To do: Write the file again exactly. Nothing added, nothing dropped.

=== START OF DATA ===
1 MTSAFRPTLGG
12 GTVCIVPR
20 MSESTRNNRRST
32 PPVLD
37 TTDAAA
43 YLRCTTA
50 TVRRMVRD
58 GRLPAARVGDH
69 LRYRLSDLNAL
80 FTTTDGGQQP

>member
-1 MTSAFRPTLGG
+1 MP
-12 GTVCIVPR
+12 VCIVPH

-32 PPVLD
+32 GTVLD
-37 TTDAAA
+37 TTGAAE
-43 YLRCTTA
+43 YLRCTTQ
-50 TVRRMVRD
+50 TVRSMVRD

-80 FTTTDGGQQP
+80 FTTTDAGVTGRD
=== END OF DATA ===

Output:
1 MTSAFRPTLGG
12 GTVCIVPR
20 MSESTRNNRRST
32 PPVLD
37 TTDAAA
43 YLRCTTA
50 TVRRMVRD
58 GRLPAARVGDH
69 LRYRLSDLNAL
80 FTTTDGGQQP

>member
-1 MTSAFRPTLGG
+1 MP
-12 GTVCIVPR
+12 VCIVPH

-32 PPVLD
+32 GTVLD
-37 TTDAAA
+37 TTGAAE
-43 YLRCTTA
+43 YLRCTTQ
-50 TVRRMVRD
+50 TVRSMVRD

-80 FTTTDGGQQP
+80 FTTTDAGVTGRD